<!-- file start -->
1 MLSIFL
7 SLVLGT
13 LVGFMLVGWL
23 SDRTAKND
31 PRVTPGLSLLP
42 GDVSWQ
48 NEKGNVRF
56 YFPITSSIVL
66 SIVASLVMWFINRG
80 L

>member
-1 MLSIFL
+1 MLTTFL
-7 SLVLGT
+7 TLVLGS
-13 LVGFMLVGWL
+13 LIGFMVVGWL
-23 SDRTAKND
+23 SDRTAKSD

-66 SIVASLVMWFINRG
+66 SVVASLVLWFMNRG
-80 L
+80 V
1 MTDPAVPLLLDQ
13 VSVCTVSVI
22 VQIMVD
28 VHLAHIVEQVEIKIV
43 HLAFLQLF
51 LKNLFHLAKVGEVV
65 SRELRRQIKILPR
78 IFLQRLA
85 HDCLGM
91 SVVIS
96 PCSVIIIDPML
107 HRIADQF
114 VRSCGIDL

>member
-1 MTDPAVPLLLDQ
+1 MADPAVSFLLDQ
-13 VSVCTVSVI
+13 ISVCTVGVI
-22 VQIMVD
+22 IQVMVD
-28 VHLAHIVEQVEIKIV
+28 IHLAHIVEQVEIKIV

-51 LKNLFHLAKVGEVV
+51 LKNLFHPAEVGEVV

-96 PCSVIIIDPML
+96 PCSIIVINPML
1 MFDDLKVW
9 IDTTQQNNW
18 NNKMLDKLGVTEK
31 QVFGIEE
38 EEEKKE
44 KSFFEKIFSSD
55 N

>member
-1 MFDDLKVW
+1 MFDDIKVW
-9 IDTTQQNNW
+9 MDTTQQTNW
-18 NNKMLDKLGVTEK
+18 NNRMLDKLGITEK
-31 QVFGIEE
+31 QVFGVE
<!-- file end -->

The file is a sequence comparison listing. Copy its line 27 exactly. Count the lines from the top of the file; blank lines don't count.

28 VHLAHIVEQVEIKIV